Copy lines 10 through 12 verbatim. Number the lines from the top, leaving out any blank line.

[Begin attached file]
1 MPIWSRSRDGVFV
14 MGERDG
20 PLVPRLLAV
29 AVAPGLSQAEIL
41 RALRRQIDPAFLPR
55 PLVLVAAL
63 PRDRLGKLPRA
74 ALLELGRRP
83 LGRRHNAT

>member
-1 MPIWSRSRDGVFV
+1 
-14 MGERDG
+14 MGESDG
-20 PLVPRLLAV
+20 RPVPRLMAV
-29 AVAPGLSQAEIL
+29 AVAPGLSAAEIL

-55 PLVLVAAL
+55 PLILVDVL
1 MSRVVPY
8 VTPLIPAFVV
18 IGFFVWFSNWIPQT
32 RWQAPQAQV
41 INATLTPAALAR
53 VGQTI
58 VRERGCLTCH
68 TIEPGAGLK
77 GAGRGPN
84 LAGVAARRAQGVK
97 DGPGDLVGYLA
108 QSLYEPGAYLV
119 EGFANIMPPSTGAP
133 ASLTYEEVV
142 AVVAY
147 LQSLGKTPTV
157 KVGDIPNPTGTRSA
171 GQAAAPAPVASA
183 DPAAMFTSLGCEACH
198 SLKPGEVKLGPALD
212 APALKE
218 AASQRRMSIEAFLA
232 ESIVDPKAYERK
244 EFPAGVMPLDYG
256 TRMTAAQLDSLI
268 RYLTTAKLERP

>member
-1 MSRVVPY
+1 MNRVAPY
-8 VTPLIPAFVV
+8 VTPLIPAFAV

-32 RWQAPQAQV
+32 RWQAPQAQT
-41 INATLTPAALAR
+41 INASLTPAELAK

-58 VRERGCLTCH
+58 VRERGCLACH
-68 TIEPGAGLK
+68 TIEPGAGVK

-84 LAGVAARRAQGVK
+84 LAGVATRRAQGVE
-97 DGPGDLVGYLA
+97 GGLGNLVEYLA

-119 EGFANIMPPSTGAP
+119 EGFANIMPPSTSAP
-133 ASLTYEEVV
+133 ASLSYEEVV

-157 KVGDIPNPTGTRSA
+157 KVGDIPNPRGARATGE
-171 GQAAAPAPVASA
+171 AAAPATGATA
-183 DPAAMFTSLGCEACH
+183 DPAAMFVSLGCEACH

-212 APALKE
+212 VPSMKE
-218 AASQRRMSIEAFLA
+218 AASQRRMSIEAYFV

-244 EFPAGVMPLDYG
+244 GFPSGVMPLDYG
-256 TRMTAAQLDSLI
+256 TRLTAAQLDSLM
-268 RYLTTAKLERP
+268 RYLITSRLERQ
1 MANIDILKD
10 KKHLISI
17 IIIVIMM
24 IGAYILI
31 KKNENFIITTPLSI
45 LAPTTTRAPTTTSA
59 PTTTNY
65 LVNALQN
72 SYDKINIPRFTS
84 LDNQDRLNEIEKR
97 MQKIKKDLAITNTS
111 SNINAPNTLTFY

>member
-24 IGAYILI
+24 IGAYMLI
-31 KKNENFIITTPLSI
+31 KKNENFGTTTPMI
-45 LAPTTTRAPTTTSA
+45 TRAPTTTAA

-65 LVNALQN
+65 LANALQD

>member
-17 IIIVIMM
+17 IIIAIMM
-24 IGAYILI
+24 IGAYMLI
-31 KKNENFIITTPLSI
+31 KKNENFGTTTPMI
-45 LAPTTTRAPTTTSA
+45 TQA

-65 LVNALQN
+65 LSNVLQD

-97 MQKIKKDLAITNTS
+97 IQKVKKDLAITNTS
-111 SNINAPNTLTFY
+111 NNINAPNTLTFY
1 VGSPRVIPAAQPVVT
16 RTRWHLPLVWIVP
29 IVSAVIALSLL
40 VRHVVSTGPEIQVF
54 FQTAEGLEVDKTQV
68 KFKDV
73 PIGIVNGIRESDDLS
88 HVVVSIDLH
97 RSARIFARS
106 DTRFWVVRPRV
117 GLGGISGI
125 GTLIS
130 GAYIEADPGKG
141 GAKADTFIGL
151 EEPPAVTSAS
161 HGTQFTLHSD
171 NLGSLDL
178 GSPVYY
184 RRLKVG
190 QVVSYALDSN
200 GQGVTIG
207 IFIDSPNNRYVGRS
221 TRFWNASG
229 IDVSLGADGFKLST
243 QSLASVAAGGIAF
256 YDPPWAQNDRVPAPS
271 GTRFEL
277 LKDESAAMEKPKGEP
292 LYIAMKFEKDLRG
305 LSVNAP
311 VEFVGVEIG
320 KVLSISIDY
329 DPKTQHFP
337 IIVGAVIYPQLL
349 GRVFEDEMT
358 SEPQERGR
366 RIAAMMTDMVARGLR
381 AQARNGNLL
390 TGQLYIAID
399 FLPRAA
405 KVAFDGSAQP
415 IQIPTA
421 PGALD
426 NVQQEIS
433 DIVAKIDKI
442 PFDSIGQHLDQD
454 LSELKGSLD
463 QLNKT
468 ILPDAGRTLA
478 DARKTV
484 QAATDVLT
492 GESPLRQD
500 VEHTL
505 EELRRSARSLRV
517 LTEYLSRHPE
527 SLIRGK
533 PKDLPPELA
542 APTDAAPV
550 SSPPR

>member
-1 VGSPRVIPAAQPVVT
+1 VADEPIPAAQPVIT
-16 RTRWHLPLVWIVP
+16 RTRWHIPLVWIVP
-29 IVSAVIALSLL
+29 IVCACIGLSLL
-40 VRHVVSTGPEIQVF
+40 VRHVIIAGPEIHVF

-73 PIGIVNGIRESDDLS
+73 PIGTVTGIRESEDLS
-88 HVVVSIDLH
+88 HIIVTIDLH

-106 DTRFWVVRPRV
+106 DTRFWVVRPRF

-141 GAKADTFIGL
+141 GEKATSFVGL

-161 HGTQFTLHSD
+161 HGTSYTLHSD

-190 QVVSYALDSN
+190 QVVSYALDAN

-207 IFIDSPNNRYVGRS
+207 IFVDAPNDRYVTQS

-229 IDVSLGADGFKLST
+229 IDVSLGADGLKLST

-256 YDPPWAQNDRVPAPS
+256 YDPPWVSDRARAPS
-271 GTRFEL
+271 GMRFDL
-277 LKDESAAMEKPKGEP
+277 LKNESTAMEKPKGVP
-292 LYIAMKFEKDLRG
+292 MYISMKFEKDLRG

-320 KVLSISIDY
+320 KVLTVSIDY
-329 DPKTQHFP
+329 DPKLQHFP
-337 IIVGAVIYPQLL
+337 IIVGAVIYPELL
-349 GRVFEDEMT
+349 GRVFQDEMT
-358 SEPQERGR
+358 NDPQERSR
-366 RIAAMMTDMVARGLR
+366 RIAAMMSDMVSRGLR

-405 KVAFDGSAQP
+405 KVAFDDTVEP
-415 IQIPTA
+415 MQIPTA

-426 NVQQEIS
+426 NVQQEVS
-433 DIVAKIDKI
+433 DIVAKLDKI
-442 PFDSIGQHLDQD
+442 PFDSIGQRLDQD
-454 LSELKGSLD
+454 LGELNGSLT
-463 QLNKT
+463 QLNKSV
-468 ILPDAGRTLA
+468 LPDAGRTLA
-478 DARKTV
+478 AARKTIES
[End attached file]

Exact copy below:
>member
-1 MPIWSRSRDGVFV
+1 